That an account be and the same is hereby established in said Bank of Graceville to be used by said Bank as a reserve for contingencies and from which no sums of money shall be withdrawn by any depositor save upon concurrence of a majority of said Board of Directors of said Federal Deposit Insurance Corporation and the said Comptroller of the State of Florida or his duly authorized representatives; it being understood that such consent shall not be given until such reserves are established by said Bank, independent of said sums which will meet the standards of good banking procedures
That concurrent with the execution of this Indenture, the following named persons shall deposit the following sums to the aforesaid account:
Travis Mixon, Jr. $160,000.00
R. L. Miller 20,000.00
John R. Mixon 20,000.00
See note 3 supra
See note 5 supra
See 26 U.S.C.A. Secs. 301-02, 316
The Code likewise provides for an interest deduction to the corporation as follows:
General rule.-There shall be allowed as a deduction all interest paid or accrued within the taxable year on indebtedness.
26 U.S.C.A. Sec. 163(a)
See note 1 supra
These factors are by no means allinclusive. Thirty-eight relevant factors have been used at various times by the courts in determining this issue. See Holzman, The Interest-Dividend Guidelines, 47 Taxes 4 (1969)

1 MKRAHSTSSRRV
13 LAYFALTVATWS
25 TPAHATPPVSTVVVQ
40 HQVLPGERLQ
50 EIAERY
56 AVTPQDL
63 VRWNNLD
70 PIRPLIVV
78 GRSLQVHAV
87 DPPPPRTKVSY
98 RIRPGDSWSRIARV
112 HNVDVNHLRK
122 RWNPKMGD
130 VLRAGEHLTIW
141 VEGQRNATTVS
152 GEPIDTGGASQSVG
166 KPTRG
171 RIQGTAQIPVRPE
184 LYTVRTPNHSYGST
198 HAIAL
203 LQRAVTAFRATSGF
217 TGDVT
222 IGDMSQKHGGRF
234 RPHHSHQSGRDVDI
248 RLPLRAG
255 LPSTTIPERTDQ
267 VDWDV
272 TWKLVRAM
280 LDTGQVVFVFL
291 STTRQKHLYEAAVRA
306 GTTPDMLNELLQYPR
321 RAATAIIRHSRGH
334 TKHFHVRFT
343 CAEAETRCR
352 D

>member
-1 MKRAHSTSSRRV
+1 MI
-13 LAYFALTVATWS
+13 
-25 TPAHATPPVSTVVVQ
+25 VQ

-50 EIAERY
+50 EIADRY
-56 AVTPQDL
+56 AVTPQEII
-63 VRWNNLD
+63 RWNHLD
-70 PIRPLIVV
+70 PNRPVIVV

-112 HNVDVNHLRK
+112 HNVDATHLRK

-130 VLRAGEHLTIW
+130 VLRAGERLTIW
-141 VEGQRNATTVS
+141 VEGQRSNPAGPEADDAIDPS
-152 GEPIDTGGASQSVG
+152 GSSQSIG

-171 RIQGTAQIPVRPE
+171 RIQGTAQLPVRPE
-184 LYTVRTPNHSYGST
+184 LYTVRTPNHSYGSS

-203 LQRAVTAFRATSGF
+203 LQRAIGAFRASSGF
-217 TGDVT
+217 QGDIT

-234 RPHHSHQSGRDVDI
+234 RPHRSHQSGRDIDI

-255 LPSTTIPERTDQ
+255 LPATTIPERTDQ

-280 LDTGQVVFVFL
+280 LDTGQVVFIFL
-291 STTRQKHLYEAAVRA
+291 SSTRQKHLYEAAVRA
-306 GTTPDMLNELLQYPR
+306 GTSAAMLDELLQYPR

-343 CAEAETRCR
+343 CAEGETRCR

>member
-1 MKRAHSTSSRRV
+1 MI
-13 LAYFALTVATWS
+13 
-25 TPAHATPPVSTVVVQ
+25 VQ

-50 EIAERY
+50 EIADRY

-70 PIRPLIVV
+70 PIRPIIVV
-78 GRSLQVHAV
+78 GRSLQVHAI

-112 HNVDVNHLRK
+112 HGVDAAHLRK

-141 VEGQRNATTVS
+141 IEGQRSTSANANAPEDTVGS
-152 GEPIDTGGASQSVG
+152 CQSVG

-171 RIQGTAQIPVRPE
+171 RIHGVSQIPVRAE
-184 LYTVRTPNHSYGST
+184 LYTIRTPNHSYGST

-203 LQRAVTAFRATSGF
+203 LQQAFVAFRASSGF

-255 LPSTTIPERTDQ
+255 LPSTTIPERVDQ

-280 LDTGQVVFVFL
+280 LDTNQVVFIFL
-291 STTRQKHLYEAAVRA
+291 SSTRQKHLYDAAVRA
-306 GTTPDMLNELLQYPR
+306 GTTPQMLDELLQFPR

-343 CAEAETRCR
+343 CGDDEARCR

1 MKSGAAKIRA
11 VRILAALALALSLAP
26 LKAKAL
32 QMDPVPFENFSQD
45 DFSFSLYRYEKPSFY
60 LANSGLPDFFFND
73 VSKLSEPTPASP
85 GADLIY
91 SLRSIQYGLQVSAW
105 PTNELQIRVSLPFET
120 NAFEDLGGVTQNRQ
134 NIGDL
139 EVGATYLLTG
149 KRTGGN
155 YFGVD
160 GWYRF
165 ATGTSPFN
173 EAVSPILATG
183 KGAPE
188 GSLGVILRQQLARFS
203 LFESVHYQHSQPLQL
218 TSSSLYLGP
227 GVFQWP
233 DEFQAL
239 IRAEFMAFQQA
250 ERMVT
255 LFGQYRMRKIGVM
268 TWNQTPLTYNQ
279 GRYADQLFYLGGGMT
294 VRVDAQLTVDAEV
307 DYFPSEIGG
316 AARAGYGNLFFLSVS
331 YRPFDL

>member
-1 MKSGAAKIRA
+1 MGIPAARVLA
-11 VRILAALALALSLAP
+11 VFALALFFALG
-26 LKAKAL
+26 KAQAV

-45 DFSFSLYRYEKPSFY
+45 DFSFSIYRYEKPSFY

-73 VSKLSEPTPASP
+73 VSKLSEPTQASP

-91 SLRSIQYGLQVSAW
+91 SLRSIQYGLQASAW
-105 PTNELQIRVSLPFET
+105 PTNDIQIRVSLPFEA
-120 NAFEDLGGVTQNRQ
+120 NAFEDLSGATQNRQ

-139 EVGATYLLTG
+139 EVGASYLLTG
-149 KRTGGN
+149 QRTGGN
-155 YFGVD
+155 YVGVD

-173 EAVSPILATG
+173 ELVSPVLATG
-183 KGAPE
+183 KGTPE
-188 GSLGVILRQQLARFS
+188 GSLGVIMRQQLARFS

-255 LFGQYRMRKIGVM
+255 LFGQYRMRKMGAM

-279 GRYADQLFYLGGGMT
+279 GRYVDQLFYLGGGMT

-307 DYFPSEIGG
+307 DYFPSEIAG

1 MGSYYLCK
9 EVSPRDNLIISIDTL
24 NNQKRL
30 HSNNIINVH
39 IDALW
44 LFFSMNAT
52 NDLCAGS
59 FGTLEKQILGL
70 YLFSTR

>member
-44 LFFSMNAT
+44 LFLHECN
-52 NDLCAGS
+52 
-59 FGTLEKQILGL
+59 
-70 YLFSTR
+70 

We do, however, recognize that the factual controversies involved in the case are to be determined by the district court, and we are compelled to affirm these factual judgments if they be supported by substantial evidence. See Harlan v. United States, 5th Cir. 1969, 409 F.2d 904; Diamond Brothers Company v. Commissioner of Internal Revenue, 3d Cir. 1963, 322 F.2d 725; Fed.R.Civ.P. 52(a). We hold only that the ultimate debt-equity issue, based on the facts properly found by the district court, is a question of law
See note 4, supra
This factor is somewhat anomalous in view of the fact that the majority of bona fide loans are likewise repaid out of earnings
Judge Ainsworth in Dillin v. United States, 5th Cir., 433 F.2d 1097, intimated that proof of an economic motive for failing to require interest payments would not suffice to destroy this factor's import. This is in no way contrary to our holding here-that coercion by legal authorities may be considered to mitigate the effect of the failure to pay interest